A bright meteor that lit up in the Canadian province of Alberta a year and a half ago has cast doubt on existing theories of how the solar system formed. A research team led by Dennis Vida of the University of Western Ontario suggests that, contrary to what might be assumed given its origin, it was probably made of rock, not ice. The celestial body, weighing about 2 kg, came from the Oort cloud at the edge of the Solar System.
So far, it has only been described theoretically, but all objects observed from there are made of ice. If there are in fact more rock objects than previously thought, this cannot be explained with traditional models of solar system formation.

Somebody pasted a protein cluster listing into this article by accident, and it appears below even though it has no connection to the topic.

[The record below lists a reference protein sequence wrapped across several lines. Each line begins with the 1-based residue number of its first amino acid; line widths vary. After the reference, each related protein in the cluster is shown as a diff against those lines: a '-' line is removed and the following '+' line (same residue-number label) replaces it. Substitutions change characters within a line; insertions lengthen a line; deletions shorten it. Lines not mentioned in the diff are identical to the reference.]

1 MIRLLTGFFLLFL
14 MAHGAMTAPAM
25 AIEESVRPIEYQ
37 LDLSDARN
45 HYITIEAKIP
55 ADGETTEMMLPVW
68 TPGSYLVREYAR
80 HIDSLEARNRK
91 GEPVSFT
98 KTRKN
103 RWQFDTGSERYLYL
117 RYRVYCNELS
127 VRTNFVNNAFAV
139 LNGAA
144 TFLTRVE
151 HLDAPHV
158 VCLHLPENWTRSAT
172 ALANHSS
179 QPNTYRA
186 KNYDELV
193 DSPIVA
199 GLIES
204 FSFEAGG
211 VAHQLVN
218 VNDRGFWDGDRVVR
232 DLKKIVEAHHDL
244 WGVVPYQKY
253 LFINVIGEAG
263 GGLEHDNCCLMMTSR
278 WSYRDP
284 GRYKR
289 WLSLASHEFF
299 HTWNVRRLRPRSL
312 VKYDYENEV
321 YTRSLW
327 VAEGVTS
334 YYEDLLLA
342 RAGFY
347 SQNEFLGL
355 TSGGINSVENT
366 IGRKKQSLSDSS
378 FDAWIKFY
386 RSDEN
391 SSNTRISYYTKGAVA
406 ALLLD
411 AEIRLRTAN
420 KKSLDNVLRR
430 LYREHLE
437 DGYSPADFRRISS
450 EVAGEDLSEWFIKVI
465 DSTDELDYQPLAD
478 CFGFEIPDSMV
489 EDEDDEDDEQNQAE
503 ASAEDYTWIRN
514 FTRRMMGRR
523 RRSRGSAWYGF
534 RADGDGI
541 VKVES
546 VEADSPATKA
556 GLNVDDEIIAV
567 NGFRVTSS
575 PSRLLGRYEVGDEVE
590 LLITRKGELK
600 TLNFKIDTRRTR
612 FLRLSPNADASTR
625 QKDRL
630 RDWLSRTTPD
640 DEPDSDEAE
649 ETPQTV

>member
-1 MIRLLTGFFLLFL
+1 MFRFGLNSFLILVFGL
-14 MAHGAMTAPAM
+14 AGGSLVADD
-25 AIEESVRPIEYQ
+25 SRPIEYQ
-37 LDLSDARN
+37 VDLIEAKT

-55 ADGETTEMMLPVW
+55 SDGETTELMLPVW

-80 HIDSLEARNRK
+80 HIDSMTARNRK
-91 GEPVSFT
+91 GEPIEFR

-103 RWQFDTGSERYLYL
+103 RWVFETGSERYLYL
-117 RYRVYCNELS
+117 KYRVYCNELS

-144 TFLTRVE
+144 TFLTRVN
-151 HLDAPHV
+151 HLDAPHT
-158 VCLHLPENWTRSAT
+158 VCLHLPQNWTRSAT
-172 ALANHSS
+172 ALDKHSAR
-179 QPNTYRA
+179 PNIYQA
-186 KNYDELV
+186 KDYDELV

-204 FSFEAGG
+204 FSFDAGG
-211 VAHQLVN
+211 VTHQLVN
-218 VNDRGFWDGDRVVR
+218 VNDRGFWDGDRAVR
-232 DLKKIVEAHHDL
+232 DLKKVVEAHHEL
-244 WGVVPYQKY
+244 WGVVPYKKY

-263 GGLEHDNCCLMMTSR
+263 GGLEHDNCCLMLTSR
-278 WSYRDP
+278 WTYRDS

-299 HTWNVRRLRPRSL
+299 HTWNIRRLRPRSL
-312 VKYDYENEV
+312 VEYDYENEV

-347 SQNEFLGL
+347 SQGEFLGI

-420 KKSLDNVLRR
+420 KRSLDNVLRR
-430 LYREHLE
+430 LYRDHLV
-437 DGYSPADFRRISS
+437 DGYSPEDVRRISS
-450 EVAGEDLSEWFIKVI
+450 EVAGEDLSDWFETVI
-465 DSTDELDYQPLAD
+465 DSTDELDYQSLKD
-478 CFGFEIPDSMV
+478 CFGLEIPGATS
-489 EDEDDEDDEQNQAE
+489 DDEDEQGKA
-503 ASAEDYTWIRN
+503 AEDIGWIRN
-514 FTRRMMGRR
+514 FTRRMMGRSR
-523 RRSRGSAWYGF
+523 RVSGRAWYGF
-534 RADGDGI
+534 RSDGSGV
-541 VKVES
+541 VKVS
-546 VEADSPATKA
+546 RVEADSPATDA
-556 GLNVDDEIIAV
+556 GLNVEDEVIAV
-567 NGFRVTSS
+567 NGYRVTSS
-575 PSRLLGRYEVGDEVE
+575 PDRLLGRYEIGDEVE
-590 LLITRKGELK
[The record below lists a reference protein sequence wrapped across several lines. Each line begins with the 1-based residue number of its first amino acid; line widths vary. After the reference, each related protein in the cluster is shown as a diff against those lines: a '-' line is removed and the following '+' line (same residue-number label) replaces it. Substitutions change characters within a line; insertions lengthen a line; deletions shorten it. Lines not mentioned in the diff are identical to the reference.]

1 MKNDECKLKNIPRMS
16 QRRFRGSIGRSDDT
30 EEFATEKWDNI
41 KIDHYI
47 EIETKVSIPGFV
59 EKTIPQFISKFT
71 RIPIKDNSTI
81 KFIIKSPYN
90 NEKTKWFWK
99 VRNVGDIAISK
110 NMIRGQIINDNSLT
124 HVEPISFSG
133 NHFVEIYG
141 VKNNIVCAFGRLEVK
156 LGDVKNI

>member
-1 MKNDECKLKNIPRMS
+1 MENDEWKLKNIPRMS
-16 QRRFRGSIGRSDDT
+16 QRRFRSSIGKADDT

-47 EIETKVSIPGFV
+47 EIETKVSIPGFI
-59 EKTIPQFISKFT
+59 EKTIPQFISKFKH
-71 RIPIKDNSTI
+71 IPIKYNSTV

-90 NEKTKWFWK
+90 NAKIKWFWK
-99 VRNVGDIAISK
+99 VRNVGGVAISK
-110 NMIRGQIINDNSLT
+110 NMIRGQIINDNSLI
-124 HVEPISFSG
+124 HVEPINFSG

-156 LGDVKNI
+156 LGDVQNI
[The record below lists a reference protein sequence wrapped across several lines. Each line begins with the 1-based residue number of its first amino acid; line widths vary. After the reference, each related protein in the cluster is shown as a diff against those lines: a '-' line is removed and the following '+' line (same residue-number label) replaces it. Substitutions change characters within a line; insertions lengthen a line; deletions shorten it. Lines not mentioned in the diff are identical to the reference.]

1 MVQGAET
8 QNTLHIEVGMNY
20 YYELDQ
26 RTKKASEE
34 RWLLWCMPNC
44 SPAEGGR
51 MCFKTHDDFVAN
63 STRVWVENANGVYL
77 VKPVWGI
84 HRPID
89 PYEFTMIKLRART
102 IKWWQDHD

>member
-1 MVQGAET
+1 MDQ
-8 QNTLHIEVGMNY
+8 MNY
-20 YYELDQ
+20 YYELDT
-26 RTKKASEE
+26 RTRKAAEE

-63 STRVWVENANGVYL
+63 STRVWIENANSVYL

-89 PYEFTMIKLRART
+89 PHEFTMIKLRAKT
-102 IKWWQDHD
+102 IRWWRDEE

don’t burn like snowflakes
As the research team now statesOur understanding of the beginning of the Solar System is based on the very basic assumption that only icy objects exist in the outer reaches of the Solar System. Should it indeed be confirmed that there are also significant amounts of rocks, the picture would change completely.
The researchers reached this conclusion based on observations dated February 22, 2021. The meteor burned up in the Canadian night sky at the time, which was recorded by multiple cameras. So the way it burns up in the sky indicates that it was a solid object, not a chunk of ice. The prescribed orbit is actually reserved for icy, long-period comets from the Oort Cloud.
Overall, this is one of the most unusual observations of a fireball in recent decades, says Hadrian Devilpox, who was not involved in the analysis. extensive research work was published in the journal Nature Astronomy.
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